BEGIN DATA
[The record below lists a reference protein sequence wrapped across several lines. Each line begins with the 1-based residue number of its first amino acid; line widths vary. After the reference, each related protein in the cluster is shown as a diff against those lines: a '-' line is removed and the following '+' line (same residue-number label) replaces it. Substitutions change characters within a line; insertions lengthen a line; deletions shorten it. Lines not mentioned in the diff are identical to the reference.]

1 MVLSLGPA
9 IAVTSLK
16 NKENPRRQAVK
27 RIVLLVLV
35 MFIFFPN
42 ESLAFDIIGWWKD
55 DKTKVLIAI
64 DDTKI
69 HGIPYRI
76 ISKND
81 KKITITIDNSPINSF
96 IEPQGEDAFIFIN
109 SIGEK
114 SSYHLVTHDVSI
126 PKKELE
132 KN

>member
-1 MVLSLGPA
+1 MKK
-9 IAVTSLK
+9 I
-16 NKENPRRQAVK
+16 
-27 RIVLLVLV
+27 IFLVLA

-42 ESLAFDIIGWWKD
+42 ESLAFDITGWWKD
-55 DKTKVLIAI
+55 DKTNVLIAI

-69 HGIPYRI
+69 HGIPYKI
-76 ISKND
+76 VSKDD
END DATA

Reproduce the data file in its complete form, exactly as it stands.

[The record below lists a reference protein sequence wrapped across several lines. Each line begins with the 1-based residue number of its first amino acid; line widths vary. After the reference, each related protein in the cluster is shown as a diff against those lines: a '-' line is removed and the following '+' line (same residue-number label) replaces it. Substitutions change characters within a line; insertions lengthen a line; deletions shorten it. Lines not mentioned in the diff are identical to the reference.]

1 MVLSLGPA
9 IAVTSLK
16 NKENPRRQAVK
27 RIVLLVLV
35 MFIFFPN
42 ESLAFDIIGWWKD
55 DKTKVLIAI
64 DDTKI
69 HGIPYRI
76 ISKND
81 KKITITIDNSPINSF
96 IEPQGEDAFIFIN
109 SIGEK
114 SSYHLVTHDVSI
126 PKKELE
132 KN

>member
-1 MVLSLGPA
+1 MKK
-9 IAVTSLK
+9 I
-16 NKENPRRQAVK
+16 
-27 RIVLLVLV
+27 IFLVLA

-42 ESLAFDIIGWWKD
+42 ESLAFDITGWWKD
-55 DKTKVLIAI
+55 DKTNVLIAI

-69 HGIPYRI
+69 HGIPYKI
-76 ISKND
+76 VSKDD